HomeNewsBriefColombian Soccer Team Tries to Break from Narco Past
BRIEF

Colombian Soccer Team Tries to Break from Narco Past

COLOMBIA / 26 SEP 2012 BY CLAIRE O NEILL MCCLESKEY EN

A Colombian soccer team announced that it may give up two titles won while the club was owned by a drug trafficker in the 1980s, drawing attention to the long and sordid history of ties between professional soccer and organized crime.

In an interview with Caracol Radio, the president of the Millionarios, a Bogota soccer team, said that the club’s board of directors is considering giving up their last two league titles as part of an effort to clean up the team’s image and break ties with the past. According to Semana, this is the first time that a president of a Colombian soccer team has openly admitted to ties with drug trafficking groups.

The titles were won in 1987 and 1988 while the club was owned by Gonzalo Rodriguez Gacha, alias "El Mexicano," a former leader of the Medellin Cartel who financed numerous paramilitary groups in the 1980s. The team has won 13 league titles in total, but none since the 1980s.

Interior Minister Fernando Carrillo expressed his support for the proposal via Twitter and urged other clubs to follow the Millionarios’ example, reported W Radio. Several members of Congress called on other soccer teams to investigate past links to organized crime.

InSight Crime Analysis

Colombian soccer has a long history of ties to the drug trade. Beginning in the early 1980s, kinpins like "El Mexicano," the Rodriguez Orejuela brothers (leaders of the Cali Cartel), and Pablo Escobar financially supported local clubs or even became team owners. Towards the end of the decade, several referees were kidnapped or assassinated.

Most recently, a drug trafficking organization made up of a “board of directors” of powerful capos, including the recently arrested Daniel “El Loco” Barrerra, used various Colombian minor and major league soccer teams to launder up to $1.5 billion. Authorities discovered the scheme after investigating the finances of Bogota soccer club Santa Fe, leading to the arrest of the cartel’s chief financial operative, Luis Agustin Caicedo Velandia, alias "Don Lucho," in 2011.

share icon icon icon

Was this content helpful?

We want to sustain Latin America’s largest organized crime database, but in order to do so, we need resources.

DONATE

What are your thoughts? Click here to send InSight Crime your comments.

We encourage readers to copy and distribute our work for non-commercial purposes, with attribution to InSight Crime in the byline and links to the original at both the top and bottom of the article. Check the Creative Commons website for more details of how to share our work, and please send us an email if you use an article.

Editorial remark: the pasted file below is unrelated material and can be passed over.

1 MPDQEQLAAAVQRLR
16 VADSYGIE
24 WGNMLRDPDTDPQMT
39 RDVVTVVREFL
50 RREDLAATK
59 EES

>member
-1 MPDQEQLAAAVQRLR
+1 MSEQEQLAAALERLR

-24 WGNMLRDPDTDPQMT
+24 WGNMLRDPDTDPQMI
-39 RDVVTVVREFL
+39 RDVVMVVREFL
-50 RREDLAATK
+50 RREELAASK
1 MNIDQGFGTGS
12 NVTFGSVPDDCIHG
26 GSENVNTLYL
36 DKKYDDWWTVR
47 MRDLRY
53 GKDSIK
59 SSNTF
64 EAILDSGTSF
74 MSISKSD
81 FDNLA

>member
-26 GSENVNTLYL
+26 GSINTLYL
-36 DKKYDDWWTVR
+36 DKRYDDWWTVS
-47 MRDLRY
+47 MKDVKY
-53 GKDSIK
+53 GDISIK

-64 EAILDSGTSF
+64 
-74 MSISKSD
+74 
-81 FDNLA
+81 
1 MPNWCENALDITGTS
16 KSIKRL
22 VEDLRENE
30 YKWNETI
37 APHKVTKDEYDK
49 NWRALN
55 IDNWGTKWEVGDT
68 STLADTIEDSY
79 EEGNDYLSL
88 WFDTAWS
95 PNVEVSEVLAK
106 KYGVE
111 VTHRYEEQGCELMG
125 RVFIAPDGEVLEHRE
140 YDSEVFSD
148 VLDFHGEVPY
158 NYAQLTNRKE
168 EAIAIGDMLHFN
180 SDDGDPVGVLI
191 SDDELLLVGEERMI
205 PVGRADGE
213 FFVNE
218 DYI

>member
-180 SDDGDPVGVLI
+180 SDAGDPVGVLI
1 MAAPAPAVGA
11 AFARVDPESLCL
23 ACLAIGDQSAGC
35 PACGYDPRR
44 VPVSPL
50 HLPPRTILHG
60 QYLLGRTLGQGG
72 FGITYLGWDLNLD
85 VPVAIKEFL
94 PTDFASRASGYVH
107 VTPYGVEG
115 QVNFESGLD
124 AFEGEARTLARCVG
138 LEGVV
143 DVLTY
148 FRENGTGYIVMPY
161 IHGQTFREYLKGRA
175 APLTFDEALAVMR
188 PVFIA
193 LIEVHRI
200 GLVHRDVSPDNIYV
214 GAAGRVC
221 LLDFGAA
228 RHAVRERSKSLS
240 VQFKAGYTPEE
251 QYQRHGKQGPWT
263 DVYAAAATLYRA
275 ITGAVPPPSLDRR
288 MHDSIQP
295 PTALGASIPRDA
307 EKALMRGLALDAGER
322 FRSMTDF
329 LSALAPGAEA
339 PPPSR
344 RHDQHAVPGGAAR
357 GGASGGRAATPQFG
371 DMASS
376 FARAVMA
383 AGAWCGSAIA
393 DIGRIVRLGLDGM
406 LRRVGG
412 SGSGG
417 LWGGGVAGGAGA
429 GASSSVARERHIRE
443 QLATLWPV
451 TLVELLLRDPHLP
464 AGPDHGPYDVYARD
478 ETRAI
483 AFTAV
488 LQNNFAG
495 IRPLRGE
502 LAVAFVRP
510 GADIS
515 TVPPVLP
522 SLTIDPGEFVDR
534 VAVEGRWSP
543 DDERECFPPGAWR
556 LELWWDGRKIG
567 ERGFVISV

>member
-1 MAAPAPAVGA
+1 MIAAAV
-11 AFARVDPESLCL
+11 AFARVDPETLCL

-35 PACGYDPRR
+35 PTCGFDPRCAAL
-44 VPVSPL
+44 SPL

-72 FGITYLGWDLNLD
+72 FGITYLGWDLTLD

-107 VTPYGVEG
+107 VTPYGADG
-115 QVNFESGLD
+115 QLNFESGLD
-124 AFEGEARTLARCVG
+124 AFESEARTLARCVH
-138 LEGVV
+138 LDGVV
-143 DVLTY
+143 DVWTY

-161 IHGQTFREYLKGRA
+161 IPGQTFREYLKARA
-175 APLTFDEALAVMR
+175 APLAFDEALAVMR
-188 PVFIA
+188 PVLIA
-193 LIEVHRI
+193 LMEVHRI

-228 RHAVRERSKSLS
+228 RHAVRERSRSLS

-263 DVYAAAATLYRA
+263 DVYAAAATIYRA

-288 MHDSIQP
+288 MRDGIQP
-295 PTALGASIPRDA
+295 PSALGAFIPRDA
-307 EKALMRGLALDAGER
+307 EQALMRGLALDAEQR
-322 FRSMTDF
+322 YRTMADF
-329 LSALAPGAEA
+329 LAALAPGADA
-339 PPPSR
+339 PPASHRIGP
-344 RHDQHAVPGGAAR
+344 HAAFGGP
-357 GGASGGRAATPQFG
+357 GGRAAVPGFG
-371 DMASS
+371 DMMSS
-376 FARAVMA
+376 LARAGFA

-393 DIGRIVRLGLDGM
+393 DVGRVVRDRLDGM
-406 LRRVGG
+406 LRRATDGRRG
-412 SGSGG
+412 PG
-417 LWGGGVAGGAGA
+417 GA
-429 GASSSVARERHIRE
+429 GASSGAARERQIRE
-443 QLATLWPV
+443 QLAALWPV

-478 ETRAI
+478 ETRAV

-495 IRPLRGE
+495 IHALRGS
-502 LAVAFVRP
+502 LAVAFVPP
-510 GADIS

Was this content helpful?

We want to sustain Latin America’s largest organized crime database, but in order to do so, we need resources.

DONATE

Related Content

COLOMBIA / 3 JUN 2015

The Colombian military reportedly discovered a synthetic drug laboratory belonging to guerrilla group the FARC, which, if true, would indicate…

COLOMBIA / 5 AUG 2013

Ecuadorean authorities confiscated $3 million in smuggled goods during the first six months of 2013 at a new checkpoint on…

ARMS TRAFFICKING / 13 MAY 2014

Illegal mining, Colombian armed criminal groups and common crime are the three main markets for Ecuador's illegal arms trade, according…

About InSight Crime

THE ORGANIZATION

InSight Crime Tackles Illegal Fishing

15 OCT 2021

In October, InSight Crime and American University’s Center for Latin American and Latino Studies (CLALS) began a year-long project on illegal, unreported, unregulated (IUU) fishing in…

THE ORGANIZATION

InSight Crime Featured in Handbook for Reporting on Organized Crime

8 OCT 2021

In late September, the Global Investigative Journalism Network (GIJN) published an excerpt of its forthcoming guide on reporting organized crime in Indonesia.

THE ORGANIZATION

Probing Organized Crime in Haiti

1 OCT 2021

InSight Crime has made it a priority to investigate organized crime in Haiti, where an impotent state is reeling after the July assassination of President Jovenel Moïse, coupled with an…

THE ORGANIZATION

Emergency First Aid in Hostile Environments

24 SEP 2021

At InSight Crime's annual treat, we ramped up hostile environment and emergency first aid training for our 40-member staff, many of whom conduct on-the-ground investigations in dangerous corners of the region.

THE ORGANIZATION

Series on Environmental Crime in the Amazon Generates Headlines

17 SEP 2021

InSight Crime and the Igarapé Institute have been delighted at the response to our joint investigation into environmental crimes in the Colombian Amazon. Coverage of our chapters dedicated to illegal mining…